Richard Smith explores unexpected interrelationships between everyday images through surrealist photomontage.

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It’s with great pleasure that we feature Richard Smith today. Richard is an accomplished mobile photographer and has been recognized globally for his photomontage art. In this article Richard explains his processes in a very inspiring way, I think you will enjoy this very much. Over to you Richard… (foreword by Joanne Carter).

 

 

"I’m constantly taking pictures of what’s around me at any given time – on my commute to the day job, on travels, or just around the house and neighborhood. When the creative urge strikes, I select two or more images from recent photos or my archives that subconsciously make sense to me for blending.

And my process is thus:

Richard Smith

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Email: rsmith@rsmithings.com

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‘A subtle crossroads’ – ©Richard Smith

Although I primarily use a discontinued app, Photoforge2, its functionality exists in others, and my general process involves extensive masking and multiple layers set to different layer modes – the equivalent of Photoshop’s overlay, multiply, and screen are the ones I most frequently use.

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‘Be the butterfly’ – ©Richard Smith

I start with a background and gradually work in foreground elements that make sense in moving toward an overall composition. I’ll be in full-color at first, then as I experiment with scaling and position, decrease the saturation on all elements to zero.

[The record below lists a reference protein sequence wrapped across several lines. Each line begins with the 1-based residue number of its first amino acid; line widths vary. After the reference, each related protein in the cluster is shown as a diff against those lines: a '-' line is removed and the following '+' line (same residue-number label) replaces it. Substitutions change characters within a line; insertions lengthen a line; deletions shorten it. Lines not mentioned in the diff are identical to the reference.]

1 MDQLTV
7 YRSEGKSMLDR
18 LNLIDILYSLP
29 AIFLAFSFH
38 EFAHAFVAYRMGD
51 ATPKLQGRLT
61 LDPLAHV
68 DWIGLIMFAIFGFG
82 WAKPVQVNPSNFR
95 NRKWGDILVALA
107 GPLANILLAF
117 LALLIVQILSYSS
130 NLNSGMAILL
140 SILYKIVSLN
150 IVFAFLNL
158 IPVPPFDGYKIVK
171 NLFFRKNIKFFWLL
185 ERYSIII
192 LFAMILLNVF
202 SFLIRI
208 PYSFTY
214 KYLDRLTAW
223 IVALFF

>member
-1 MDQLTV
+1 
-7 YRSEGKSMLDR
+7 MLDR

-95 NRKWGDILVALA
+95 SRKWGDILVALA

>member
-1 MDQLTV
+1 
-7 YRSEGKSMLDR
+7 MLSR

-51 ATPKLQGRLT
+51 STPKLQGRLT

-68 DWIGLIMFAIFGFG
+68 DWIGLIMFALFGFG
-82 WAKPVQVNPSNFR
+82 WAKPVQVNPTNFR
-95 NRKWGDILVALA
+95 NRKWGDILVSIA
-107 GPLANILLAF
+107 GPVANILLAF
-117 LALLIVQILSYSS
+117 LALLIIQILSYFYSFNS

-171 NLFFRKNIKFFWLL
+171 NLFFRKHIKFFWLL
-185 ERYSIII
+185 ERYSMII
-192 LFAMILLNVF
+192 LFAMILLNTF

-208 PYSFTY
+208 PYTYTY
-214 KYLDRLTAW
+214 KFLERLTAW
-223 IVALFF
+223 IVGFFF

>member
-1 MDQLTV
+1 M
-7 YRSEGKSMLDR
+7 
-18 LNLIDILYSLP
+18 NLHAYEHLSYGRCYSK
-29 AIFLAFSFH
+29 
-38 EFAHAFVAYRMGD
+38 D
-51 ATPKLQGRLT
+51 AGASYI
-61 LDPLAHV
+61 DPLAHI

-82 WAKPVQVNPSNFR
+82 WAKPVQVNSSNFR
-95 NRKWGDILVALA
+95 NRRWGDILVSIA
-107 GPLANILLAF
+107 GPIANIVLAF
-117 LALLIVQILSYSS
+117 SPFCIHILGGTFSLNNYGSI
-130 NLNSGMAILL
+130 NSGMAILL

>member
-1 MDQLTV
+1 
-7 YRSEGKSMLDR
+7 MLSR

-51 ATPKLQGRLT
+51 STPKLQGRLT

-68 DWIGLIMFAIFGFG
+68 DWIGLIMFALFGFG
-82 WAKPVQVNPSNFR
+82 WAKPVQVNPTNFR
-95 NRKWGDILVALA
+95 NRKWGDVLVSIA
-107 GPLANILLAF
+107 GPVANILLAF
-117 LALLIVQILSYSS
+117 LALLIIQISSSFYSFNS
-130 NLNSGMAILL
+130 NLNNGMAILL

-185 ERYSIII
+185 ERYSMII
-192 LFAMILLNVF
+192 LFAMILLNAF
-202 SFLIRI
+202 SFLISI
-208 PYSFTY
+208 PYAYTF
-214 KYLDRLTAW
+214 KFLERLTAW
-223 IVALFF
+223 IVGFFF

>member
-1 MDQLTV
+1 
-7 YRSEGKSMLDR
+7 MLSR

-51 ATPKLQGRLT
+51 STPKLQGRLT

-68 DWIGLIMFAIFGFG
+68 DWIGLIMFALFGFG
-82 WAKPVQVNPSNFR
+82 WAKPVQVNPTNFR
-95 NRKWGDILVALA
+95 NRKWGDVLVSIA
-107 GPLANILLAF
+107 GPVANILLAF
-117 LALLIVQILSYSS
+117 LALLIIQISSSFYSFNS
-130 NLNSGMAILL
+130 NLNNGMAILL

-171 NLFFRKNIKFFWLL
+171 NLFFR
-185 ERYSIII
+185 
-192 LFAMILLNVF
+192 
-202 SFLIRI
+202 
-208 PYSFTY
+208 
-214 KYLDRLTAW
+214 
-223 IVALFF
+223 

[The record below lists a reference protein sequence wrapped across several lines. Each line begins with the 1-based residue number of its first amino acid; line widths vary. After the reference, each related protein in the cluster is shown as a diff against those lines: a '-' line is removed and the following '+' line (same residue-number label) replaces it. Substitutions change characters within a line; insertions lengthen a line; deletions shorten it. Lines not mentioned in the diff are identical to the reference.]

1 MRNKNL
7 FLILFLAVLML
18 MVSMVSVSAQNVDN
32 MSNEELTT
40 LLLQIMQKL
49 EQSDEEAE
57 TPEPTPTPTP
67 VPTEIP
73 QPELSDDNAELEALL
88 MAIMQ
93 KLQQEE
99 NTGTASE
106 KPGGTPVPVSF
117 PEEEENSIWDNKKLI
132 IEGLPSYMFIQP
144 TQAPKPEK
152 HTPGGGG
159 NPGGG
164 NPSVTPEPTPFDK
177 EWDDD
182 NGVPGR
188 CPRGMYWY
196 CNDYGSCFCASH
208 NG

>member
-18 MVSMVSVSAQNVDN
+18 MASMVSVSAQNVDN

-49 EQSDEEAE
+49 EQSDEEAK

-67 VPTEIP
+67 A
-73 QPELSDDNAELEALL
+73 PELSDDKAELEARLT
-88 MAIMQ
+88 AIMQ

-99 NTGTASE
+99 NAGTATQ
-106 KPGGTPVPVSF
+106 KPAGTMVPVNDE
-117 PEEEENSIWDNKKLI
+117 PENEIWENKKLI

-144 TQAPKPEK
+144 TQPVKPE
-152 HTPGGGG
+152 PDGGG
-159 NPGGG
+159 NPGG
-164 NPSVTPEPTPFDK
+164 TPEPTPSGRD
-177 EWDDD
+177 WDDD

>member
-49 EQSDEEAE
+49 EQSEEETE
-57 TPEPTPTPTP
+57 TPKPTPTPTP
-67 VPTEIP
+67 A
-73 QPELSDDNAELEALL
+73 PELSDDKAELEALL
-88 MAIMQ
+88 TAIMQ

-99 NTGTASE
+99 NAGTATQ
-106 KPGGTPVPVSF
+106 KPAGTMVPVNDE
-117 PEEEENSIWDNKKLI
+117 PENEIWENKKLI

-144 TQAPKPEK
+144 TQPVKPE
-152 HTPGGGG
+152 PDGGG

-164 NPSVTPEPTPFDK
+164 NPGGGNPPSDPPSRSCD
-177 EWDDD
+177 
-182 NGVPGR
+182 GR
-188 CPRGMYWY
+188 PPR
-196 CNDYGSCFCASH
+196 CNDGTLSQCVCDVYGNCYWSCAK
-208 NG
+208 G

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‘City Lights’ – ©Richard Smith

I then selectively hide and reveal various elements I’ve brought in on their own layers, using brushes of varying size, opacity and hardness. I like to think of it as painting with the background or sometimes the foreground.

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‘Find what you love’ – ©Richard Smith

My process is like carving a sculpture, with the edges of my fingers forming lines to define shapes and reveal serendipitous relationships — not unlike physically placing individual elements as in a paper collage — except I do this through masking, blending and mimicking established photographic techniques like solarization or vignetting. Each piece is meticulously crafted with these and other ingredients, using direct touch to form a hierarchy of narrative. A final composition is the culmination of fusing disparate elements into a kind of empyrean abstract union.

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‘The delicate balance’ – ©Richard Smith

Finally, I add a small copyright and signature in the corner with my handle, "rsmithing," since that’s where I am on the web in pretty much any site you can think of. If you see me there, please check out my stuff, say hi, and follow if you like.

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